The University of Minnesota will no longer use the ozone-depleting refrigerant R-22 to keep its ice surface cold at 3M Arena at Mariucci. (Courtesy University of Minnesota)
With production of refrigerant ending, all options could be costly
A popular refrigerant will no longer be produced after the end of the year, leaving many maintenance managers at arenas with ice rinks with a choice to make: stick with the current refrigerant to keep the ice cold by paying premium prices for a product that’s being phased out, or consider using ammonia, carbon dioxide or a newer, more environmentally friendly product called Opteom.
“Ice arenas across the nation will have to find non-ozone-depleting refrigerants to keep ice rinks cold,” said Charlie Muus, director of maintenance and operations at Ralph Engelstad Arena in Grand Forks, N.D., home to the University of North Dakota men’s hockey team.
The change is due to the Montreal Protocol, an international treaty written in 1993 to protect the ozone layer by getting rid of substances, including refrigerants, that damage it. As a result, the freon gas R-22, which is used in ice-cooling systems by ice rinks across the nation, will no longer be manufactured by year’s end.
Smaller ice rinks across the United States will have a difficult time making the switch, as it could mean an entire overhaul of their refrigeration system to use new, more environmentally friendly products, which is expensive.
Although R-22 will no longer be manufactured, a surplus of the product can still legally be sold on the market, but for higher prices than most want to pay, said Craig Flor, director of ice arenas at the University of Minnesota.
“It is toxic waste. It will be captured, recycled and reused. The product is not going to disappear. There will be plenty of the product out there. The product is going to be stockpiled. The prices are very volatile,” he said.
Flor manages the ice operations for the two ice rinks on campus at the University of Minnesota — 3M Arena at Mariucci, home of the Minnesota Golden Gophers men’s hockey team, and Williams Arena.
The university budgeted $6 million to upgrade its systems to use CO2, ammonia or an environmentally friendly product that the NHL will use called Opteon.
The NHL announced in May 2018 that it had a multiyear partnership with The Chemours Co., the producer of Opteon, to use it at all of its ice rinks. The league did not respond to a request for an interview.
“The partnership announcement follows the release of the 2018 NHL Sustainability Report, which assesses the NHL’s environmental impact and its commitment to ensure all levels of hockey — on frozen ponds, community rinks, or in-arena — thrive for future generations, and supports the NHL Greener Rinks Initiative, a league-wide program committed to sharing sustainable business practices with community rink owners and operators,” a press release accompanying the announcement said. Community rink owners and operators are going to be hit hard by the cost of replacing machines that run on R-22, so the NHL Greener Rinks Initiative was set up to help offset some of those costs, it said.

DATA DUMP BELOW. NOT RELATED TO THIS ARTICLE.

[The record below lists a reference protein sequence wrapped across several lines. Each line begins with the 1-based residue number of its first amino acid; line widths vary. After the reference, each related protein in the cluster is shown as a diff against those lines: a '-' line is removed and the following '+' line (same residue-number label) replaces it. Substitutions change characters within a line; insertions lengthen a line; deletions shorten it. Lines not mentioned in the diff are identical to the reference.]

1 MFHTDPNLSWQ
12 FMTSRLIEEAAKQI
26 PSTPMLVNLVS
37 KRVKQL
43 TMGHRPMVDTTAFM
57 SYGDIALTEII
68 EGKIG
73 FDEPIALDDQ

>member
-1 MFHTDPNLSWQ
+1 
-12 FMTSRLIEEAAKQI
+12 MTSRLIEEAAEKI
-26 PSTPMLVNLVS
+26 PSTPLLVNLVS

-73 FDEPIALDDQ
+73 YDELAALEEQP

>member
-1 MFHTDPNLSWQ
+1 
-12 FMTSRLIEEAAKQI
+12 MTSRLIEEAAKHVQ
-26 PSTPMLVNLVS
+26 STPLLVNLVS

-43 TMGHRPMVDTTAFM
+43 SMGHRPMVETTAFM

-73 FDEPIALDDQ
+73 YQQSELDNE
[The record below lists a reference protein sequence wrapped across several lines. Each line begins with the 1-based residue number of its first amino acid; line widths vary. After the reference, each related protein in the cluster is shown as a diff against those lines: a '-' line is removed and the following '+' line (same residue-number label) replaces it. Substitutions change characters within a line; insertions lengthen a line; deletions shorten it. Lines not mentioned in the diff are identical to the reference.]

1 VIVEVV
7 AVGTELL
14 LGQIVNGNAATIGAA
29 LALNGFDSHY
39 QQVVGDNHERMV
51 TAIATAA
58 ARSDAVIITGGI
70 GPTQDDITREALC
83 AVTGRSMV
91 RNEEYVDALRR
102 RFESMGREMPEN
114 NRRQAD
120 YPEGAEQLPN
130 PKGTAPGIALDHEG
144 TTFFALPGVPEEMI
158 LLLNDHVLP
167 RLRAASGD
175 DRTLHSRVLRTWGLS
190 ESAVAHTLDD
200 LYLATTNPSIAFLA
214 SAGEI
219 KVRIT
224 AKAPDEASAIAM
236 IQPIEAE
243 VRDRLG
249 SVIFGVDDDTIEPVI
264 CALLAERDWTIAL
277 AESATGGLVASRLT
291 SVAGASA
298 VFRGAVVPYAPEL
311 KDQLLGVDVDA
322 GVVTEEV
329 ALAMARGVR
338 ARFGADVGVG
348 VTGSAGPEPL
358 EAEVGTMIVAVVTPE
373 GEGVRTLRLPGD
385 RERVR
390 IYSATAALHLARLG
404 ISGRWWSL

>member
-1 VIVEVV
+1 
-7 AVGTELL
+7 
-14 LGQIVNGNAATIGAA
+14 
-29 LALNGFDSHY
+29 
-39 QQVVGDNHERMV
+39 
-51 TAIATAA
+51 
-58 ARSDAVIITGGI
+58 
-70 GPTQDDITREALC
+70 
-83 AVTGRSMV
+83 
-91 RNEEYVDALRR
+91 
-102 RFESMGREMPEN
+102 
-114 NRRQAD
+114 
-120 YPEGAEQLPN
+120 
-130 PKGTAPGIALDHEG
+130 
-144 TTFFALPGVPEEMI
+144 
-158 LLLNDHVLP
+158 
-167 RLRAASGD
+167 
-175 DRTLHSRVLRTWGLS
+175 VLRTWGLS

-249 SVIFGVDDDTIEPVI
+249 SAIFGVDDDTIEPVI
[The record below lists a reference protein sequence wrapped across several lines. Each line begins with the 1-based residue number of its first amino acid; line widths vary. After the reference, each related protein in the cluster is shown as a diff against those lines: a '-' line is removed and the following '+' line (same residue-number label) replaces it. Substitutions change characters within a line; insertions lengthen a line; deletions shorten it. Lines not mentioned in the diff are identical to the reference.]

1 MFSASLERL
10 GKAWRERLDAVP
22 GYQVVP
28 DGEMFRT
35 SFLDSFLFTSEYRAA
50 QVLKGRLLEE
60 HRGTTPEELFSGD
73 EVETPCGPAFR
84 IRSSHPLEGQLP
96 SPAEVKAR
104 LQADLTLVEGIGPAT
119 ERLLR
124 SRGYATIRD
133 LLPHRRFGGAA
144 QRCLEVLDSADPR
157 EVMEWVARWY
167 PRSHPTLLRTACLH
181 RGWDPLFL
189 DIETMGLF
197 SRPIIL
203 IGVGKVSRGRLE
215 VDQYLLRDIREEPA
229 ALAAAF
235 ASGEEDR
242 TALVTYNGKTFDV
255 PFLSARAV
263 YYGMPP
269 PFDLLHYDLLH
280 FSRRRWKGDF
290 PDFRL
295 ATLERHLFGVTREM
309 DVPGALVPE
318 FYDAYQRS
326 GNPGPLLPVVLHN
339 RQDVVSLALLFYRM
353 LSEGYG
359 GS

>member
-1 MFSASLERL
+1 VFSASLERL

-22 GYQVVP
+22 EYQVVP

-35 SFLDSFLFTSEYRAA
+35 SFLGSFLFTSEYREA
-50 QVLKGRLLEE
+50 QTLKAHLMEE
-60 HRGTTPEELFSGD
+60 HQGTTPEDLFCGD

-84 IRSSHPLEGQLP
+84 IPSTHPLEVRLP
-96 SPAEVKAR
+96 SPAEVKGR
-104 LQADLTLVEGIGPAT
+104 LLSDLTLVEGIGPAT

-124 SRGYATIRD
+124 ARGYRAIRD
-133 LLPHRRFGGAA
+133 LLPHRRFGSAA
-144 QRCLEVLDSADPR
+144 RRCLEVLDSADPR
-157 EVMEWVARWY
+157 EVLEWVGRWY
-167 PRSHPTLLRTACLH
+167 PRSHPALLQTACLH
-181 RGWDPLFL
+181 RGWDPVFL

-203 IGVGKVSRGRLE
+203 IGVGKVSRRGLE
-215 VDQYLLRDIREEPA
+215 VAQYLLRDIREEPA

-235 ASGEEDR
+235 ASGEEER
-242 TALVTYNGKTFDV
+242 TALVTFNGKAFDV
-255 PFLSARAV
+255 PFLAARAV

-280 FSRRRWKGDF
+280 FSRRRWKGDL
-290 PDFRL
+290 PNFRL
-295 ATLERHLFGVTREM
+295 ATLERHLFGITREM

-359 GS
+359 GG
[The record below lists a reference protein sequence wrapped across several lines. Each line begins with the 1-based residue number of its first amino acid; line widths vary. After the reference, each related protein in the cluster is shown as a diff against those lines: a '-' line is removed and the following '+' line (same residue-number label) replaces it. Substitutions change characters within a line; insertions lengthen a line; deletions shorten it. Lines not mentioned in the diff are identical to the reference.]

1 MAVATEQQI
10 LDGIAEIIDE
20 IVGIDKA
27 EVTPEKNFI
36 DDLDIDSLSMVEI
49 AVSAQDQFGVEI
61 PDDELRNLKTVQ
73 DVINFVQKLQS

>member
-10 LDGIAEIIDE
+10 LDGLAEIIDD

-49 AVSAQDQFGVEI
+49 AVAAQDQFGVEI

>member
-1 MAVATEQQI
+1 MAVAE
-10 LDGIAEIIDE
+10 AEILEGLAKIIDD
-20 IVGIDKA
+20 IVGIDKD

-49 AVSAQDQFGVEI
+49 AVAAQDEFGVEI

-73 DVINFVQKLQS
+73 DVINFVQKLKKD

Chemours, which is publicly traded, is in a “quiet period” this week, prevented from making public statements as it prepares to release its quarterly report and so could not respond to a request for comment.
The company did, however, supply several documents showing how Opteon is ranked as one of the most environmentally friendly products on the market for ice arenas and does not damage the ozone layer the way R-22 does.
Flor is the past president of the Minnesota Ice Arena Managers Association, and association members started talking about phasing out R-22 more than five years ago, he said.
The current president, Katie Broderick, has been conducting workshops for ice arenas in Minnesota the last few months. In February, Chemours officials attended one of those workshops to discuss their products.
“There have also been vendors (that have visited the association) that have talked about using ammonia,” she said. “I think a lot of the rinks have been looking at ways to do a retrofit or find a way to get a new system. They’ve been proactive knowing the deadline was looming and they’ve been on top of it.”
Ice arenas in other states also are prepping for the change, but Ralph Engelstad Arena has enough R-22 in stock to last 10 years, said Charlie Muus, director of maintenance and operations of the arena.
“I’m staying with R-22. I have a lot of it on hand, so when they stop making it at the end of the year, I won’t be too concerned,” he said.
The change affects ice arenas in different ways. Ice rinks built before 1993 have systems that run only on R-22, unless they have been modified or replaced, but rinks built after the Montreal Protocol was set in place installed systems that could run on less environmentally damaging freons, Flor said.
It also depends on ice rinks’ geographical locations. Ice rinks in Alaska can run on CO2, as it stays cold there throughout the year, but CO2 is not a good fit for rinks in warmer states.
Ammonia is a good refrigerant product, Flor said. “It’s very efficient. But it can eat at metals and it can eat at things. It can burn your eyes,” he said.